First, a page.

Harry Dean Stanton’s last major role sees him play Lucky in director John Carroll Lynch’s feature film debut. Martin Carr explains why this is an ideal swansong…
There is a laid back laconic style to this parred back character study from director John Carroll Lynch. Featuring an eclectic cast which include Tom Skerritt and David Lynch, Lucky succeeds or fails on the strength of its leading man. That this leading man happens to be screen legend and seasoned veteran Harry Dean Stanton, provides writers Logan Sparks and Drago Sumonja with the necessary anchor to make it work. Leisurely in its pacing, unconcerned by dramatic tension and dismissive of characteristic friction, Lucky bypasses such narrative necessity handing over the screen to Stanton completely.
Embittered yet indifferent, disciplined but dismissive of a universal life order or overarching religious interventions, Lucky divides his time between diners, bars and game shows. Belligerent in the face of change and seemingly unconcerned by the world around him, this film stands back and lets Stanton own the role. Supported with subtlety in a rare screen appearance by film director David Lynch, this is a movie in which very little happens. Moments of revelation occur over Liberace re-runs and bags of weed, while debates on theology and subjectivity are slipped into conversations concerning an escaped tortoise.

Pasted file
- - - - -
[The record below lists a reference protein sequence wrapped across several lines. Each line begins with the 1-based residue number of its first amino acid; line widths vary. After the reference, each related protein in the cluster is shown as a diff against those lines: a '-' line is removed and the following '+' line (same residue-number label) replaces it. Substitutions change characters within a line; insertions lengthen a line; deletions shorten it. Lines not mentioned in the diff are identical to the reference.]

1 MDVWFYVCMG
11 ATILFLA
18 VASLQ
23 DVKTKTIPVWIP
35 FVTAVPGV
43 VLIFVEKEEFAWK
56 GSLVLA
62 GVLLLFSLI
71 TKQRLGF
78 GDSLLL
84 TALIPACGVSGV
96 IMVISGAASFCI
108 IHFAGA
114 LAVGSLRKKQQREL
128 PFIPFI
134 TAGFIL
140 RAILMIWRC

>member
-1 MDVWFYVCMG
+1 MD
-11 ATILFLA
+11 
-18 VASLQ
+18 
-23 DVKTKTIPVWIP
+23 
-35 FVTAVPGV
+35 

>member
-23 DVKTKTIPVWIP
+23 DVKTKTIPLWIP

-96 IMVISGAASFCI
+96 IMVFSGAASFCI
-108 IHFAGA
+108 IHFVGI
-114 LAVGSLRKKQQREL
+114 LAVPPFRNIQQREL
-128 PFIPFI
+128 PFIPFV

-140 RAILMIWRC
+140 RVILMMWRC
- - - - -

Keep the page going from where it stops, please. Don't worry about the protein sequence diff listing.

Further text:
Quaint in its focus on small town Americana, questions surrounding the existence of God amongst many other deities, makes for a tone which is both sardonic and thought provoking. There is an indie feel which is perhaps what attracted Stanton to a role which regrettably gains its release after his death. Similar to Samuel Beckett’s Waiting For Godot where someone famously said of the two-act play nothing happens twice, little changes in Lucky from beginning to end.
There are ruminations on life and the passing of time while our cantankerous central protagonist goes from location to location causing ripples. In quieter more introspective moments you see the nuanced masterclass at work as Stanton allows his shield down briefly at fiestas and during farewells to close acquaintances. Lucky is a man who believes in nothing beyond his own existence, yet feels afraid in the final years of what he did not do, failed to try and those he ignored out of indifference. His diffidence and public persona eventually overriding any opportunities for change which might have saved him from himself.
Many other reviewers have spoken of this as being an ideal swansong for an underrated actor forever in the shadow of indie filmmakers. For once I am inclined to agree with everyone else as Lucky not only gives Stanton a celluloid send off with genuine pathos, but reminds anyone who watches what they have been missing.
Written by Martin Carr
Directed by: John Carroll Lynch
Written by: Logan Sparks, Drago Sumonja
Starring: Harry Dean Stanton, David Lynch, Ron Livingston, Ed Begley Jr., Tom Skerritt
Lucky was released in UK cinemas and On Demand, September 14.